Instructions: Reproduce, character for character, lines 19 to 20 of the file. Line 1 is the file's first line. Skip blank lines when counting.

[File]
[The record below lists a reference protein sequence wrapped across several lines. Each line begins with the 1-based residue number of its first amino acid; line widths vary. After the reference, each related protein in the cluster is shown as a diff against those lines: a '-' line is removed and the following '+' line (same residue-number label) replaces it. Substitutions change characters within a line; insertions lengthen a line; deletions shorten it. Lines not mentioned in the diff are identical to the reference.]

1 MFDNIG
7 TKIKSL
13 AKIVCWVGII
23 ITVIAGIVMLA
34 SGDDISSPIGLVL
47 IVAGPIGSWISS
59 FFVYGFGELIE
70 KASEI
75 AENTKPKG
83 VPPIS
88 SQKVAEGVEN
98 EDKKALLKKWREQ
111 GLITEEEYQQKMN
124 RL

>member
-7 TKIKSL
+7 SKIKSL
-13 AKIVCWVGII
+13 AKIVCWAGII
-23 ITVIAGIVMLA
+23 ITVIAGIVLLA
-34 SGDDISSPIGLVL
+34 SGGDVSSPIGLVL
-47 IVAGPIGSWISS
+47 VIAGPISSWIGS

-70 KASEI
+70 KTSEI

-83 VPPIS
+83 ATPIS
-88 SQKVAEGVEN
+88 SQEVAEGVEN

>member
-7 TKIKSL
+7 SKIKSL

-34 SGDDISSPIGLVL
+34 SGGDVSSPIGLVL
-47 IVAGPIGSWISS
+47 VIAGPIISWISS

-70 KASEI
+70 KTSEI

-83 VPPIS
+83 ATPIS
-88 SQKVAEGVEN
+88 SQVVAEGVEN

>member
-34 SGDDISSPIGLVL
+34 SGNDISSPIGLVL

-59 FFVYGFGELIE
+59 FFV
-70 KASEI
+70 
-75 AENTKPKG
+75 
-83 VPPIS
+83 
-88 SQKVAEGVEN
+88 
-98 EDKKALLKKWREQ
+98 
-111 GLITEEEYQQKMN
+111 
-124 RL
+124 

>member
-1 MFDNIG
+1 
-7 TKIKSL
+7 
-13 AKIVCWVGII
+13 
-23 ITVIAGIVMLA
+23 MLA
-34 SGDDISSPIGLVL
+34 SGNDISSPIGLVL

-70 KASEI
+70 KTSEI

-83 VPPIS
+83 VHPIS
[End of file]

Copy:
-13 AKIVCWVGII
+13 AKIVCWAGII